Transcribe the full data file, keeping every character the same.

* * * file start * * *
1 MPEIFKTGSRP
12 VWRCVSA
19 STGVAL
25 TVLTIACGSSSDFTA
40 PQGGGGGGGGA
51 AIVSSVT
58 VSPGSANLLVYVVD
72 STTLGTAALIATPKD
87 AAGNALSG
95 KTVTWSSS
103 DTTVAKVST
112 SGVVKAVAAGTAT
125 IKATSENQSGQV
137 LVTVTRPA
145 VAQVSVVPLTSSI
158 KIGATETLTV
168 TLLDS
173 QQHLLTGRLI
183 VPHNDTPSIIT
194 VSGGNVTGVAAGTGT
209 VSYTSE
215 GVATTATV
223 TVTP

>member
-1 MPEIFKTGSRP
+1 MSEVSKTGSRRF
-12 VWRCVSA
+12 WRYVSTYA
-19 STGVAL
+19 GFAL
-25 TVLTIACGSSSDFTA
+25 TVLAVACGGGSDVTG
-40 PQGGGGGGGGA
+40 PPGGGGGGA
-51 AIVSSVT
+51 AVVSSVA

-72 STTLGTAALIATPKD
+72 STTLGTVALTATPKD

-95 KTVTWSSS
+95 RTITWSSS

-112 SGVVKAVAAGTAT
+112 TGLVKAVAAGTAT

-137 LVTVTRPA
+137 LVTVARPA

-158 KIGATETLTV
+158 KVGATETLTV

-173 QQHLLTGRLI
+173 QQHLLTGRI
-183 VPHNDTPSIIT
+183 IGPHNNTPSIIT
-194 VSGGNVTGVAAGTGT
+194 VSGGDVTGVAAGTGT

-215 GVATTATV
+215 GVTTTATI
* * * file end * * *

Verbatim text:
1 MPEIFKTGSRP
12 VWRCVSA
19 STGVAL
25 TVLTIACGSSSDFTA
40 PQGGGGGGGGA
51 AIVSSVT
58 VSPGSANLLVYVVD
72 STTLGTAALIATPKD
87 AAGNALSG
95 KTVTWSSS
103 DTTVAKVST
112 SGVVKAVAAGTAT
125 IKATSENQSGQV
137 LVTVTRPA
145 VAQVSVVPLTSSI
158 KIGATETLTV
168 TLLDS
173 QQHLLTGRLI
183 VPHNDTPSIIT
194 VSGGNVTGVAAGTGT
209 VSYTSE
215 GVATTATV
223 TVTP

>member
-1 MPEIFKTGSRP
+1 MSEVSKTGSRRF
-12 VWRCVSA
+12 WRYVSTYA
-19 STGVAL
+19 GFAL
-25 TVLTIACGSSSDFTA
+25 TVLAVACGGGSDVTG
-40 PQGGGGGGGGA
+40 PPGGGGGGA
-51 AIVSSVT
+51 AVVSSVA

-72 STTLGTAALIATPKD
+72 STTLGTVALTATPKD

-95 KTVTWSSS
+95 RTITWSSS

-112 SGVVKAVAAGTAT
+112 TGLVKAVAAGTAT

-137 LVTVTRPA
+137 LVTVARPA

-158 KIGATETLTV
+158 KVGATETLTV

-173 QQHLLTGRLI
+173 QQHLLTGRI
-183 VPHNDTPSIIT
+183 IGPHNNTPSIIT
-194 VSGGNVTGVAAGTGT
+194 VSGGDVTGVAAGTGT

-215 GVATTATV
+215 GVTTTATI